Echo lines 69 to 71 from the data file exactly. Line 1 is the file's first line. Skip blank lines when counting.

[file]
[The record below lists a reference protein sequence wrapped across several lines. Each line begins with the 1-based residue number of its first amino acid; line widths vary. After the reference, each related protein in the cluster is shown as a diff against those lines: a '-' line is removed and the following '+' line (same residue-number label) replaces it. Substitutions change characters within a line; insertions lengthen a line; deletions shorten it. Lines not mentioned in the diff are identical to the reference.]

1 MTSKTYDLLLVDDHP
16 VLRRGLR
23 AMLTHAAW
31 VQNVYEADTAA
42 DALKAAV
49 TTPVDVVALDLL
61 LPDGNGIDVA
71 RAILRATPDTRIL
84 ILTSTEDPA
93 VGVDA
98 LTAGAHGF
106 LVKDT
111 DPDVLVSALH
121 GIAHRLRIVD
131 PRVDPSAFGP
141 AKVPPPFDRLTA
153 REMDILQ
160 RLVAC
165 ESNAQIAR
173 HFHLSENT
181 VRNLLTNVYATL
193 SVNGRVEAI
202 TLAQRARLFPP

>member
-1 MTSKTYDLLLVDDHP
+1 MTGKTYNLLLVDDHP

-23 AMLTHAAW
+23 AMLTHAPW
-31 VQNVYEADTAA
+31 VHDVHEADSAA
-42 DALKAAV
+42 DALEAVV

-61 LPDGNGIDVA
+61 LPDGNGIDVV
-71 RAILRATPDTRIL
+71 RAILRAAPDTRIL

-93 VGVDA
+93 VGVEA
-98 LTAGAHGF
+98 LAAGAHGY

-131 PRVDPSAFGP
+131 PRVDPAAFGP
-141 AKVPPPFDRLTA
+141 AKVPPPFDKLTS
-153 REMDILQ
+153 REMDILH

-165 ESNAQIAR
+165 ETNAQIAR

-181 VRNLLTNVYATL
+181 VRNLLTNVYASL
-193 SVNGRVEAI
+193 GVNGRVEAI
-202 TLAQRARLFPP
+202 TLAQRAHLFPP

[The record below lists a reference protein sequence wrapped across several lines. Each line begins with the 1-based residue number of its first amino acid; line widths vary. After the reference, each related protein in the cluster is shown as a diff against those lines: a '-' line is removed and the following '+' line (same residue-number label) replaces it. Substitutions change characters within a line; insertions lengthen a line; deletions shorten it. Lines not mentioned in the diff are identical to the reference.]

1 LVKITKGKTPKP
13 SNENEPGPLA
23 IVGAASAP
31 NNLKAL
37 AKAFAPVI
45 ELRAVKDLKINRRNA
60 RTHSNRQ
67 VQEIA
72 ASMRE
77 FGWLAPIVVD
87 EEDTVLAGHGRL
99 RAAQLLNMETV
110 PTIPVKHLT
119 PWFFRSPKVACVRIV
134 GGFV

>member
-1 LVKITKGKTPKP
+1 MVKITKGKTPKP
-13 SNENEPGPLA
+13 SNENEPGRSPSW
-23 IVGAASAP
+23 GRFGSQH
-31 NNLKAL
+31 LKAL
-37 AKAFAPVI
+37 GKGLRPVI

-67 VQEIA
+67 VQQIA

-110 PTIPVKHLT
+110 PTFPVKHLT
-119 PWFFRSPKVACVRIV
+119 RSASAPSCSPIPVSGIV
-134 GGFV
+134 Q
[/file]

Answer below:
110 PTIPVKHLT
119 PWFFRSPKVACVRIV
134 GGFV